Either way, it’s worth taking a look at multi-bedroom apartments in neighborhoods like Medford, Somerville, Brookline, etc…. you might be surprised at what you can afford with a little help from your friends! Choices are opening up daily, and looking at data can help drive your decision!

Apartment in Greater Boston

Finding the Right Apartment in the Greater Boston Area

The great thing about living in Boston, is that you’re close to everything, right at the center of the greater Boston metropolitan area. Living in an apartment in the Greater Boston area is similar — and even better in some cases — but it can also mean that there’s an entire city between you and your destination, so plan accordingly. Working downtown is different than working in Cambridge, and this can dramatically influence your access to campus, work, and the place that sells the lobster rolls you really like. With traffic patterns a lot lighter than they were before — we have heard from a lot of our clients that their stress level to get to work and back has actually gone down quite a bit — people are experiencing far shorter commute times, which also helps boost their productivity! It will be interesting to see how this trend plays out over the next couple of years.

Locations of choice today might be shifting. If you are living in an existing apartment and your lease is coming up soon, you might want to see what is out there that makes sense for you. Little details start to pile up and matter! So while there’s no such thing as a bad location in Greater Boston, some are going to be better suited for your needs than others.


Have a Game Plan, and a Team to Execute it

When moving to a new location, information is your ally. If you have friends, family, or colleagues in different parts of Greater Boston, reach out to them! See what they like, what they don’t, what their day-to-day looks like. Take a look at websites that provide real time data on vacancy and availability rates by neighborhood. Work with websites that curate their data on a daily basis. If you are running into real estate agents that are leaving up stale or rented apartments; maybe you should contact that website and let them know about it.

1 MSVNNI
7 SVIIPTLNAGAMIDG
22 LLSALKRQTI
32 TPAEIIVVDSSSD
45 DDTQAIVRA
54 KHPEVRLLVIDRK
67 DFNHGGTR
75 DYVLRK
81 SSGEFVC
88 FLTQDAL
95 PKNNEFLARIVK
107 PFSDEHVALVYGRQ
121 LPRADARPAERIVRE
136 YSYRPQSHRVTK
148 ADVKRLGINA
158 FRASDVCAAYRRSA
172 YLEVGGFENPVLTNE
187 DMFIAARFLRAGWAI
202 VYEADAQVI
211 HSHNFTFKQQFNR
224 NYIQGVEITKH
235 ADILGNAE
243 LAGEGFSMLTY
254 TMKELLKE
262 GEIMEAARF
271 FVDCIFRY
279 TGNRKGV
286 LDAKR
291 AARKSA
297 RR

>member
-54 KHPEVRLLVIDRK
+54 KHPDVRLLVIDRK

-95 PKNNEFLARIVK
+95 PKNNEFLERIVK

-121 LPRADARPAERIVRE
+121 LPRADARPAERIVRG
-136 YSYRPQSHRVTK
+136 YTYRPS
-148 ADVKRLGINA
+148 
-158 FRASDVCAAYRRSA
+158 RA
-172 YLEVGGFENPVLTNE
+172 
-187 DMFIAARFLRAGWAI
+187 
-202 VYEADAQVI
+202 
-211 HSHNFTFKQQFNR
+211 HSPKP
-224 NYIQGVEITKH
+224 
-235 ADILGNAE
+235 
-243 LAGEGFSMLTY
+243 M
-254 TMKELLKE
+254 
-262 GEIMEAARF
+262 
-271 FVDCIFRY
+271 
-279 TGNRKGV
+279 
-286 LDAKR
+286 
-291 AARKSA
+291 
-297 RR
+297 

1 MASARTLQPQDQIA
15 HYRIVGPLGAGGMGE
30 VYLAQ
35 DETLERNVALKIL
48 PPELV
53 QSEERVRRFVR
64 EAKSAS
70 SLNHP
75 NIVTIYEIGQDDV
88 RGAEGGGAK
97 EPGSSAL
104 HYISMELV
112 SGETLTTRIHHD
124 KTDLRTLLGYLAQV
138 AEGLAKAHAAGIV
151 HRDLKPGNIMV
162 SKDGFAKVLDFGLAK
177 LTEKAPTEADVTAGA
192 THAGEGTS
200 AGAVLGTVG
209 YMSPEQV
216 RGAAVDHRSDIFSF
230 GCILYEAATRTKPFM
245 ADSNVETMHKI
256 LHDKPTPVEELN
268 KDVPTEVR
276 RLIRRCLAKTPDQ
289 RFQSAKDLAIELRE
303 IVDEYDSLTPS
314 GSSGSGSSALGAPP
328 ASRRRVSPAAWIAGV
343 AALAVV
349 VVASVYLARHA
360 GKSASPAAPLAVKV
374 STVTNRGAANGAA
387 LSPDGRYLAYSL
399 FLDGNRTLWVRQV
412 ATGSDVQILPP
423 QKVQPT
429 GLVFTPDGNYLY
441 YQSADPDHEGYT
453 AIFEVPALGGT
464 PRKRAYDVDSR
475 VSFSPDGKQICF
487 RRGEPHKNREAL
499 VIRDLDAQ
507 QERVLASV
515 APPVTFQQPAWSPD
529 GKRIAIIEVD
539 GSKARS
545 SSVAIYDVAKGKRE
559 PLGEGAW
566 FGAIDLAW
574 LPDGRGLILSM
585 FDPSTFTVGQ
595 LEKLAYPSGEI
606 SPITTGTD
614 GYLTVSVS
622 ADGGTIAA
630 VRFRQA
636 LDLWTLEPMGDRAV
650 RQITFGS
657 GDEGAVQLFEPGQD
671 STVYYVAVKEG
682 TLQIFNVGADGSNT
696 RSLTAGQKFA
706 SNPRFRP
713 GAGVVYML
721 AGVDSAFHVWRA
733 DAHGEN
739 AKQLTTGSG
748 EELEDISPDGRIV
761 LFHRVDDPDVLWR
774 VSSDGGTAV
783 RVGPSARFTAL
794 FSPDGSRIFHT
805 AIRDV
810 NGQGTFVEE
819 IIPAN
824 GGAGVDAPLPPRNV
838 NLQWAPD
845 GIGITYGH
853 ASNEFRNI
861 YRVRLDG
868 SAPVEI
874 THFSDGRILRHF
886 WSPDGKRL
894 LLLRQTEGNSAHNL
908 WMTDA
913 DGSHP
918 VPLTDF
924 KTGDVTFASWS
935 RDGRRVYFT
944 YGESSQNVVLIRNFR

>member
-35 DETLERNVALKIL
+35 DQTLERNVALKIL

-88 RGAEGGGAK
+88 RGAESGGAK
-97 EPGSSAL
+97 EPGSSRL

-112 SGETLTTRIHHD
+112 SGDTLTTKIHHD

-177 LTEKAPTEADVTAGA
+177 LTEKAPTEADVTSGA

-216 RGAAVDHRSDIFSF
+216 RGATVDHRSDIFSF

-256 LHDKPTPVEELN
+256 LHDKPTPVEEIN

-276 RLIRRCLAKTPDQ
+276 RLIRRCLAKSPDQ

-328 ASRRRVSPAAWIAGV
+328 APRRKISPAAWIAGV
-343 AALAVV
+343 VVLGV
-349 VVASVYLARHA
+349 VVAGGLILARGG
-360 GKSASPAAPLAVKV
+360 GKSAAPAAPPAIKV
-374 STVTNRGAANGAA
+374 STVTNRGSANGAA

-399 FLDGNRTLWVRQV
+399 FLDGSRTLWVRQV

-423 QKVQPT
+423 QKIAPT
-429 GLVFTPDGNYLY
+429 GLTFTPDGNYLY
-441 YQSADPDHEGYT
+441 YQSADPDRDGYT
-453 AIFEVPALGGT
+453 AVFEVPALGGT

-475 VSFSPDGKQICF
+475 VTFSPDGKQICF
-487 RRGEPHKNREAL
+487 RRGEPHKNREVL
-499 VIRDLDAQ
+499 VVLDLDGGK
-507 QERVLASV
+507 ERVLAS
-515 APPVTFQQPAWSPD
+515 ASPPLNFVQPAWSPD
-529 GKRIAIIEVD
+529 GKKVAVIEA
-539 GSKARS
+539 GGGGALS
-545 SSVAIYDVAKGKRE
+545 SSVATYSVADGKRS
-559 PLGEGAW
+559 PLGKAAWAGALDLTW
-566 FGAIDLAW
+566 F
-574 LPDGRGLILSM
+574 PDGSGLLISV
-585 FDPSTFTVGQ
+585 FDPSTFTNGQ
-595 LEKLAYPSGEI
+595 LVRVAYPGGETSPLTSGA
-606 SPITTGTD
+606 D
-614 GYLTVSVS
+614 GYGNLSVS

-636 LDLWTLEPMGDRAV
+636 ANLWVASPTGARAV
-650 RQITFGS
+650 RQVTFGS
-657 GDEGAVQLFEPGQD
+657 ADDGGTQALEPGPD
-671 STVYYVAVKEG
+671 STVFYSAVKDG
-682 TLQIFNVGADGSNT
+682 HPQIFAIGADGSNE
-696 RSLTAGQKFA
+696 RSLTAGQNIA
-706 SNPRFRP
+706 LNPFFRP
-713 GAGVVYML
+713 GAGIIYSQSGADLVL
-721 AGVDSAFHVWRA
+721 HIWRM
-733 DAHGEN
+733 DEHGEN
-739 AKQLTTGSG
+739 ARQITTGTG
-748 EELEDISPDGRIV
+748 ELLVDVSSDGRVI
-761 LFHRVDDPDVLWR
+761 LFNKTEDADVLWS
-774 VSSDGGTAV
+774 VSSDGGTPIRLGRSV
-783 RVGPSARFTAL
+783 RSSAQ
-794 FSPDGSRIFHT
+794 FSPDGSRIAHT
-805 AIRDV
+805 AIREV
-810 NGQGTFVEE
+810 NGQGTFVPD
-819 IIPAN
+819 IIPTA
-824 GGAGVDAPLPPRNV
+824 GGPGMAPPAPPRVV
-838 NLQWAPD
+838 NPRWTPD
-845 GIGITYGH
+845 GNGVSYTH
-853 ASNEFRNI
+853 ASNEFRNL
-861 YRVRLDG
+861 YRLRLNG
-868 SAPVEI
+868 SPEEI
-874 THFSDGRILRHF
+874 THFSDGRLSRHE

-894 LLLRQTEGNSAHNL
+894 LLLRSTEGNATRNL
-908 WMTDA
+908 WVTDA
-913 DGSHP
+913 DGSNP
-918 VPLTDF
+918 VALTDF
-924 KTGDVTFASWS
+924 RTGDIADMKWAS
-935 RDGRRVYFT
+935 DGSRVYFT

Some larger portals are often unaware when they have some real estate agents who aren’t doing the best job maintaining their inventory in an effective manner. Your time is important; strive to work with the best network of people with the greatest access to the best places.

The same goes for your network of realtors. We talk a lot about the power of data here at Boston Pads, because once you’re armed with the facts, you can make the best decisions. We’ve got the single largest database of apartments in the Greater Boston area — and it’s not close. We know what’s out there, what it’s like, and where the hidden gems can be found.

So if you’re trying to find an apartment in the Greater Boston area, don’t go it alone: get the information on your side.

Demetrios Salpoglou

Demetrios Salpoglou

Published September 21, 2020

Demetrios Salpoglou is the CEO of which is an information and technology based services company that provides cutting edge resources to real estate companies. Demetrios has developed over 90 real estate related websites and owns hundreds of domain names. Demetrios also owns and operates six leading real estate offices with over 120 agents.

Demetrios has pulled together the largest apartment leasing team in the Greater Boston Area and is responsible for procuring more apartment rentals than anyone in New England – with over 130k people finding their housing through his services. Demetrios is an avid real estate developer, peak performance trainer, educator, guest lecturer and motivational speaker.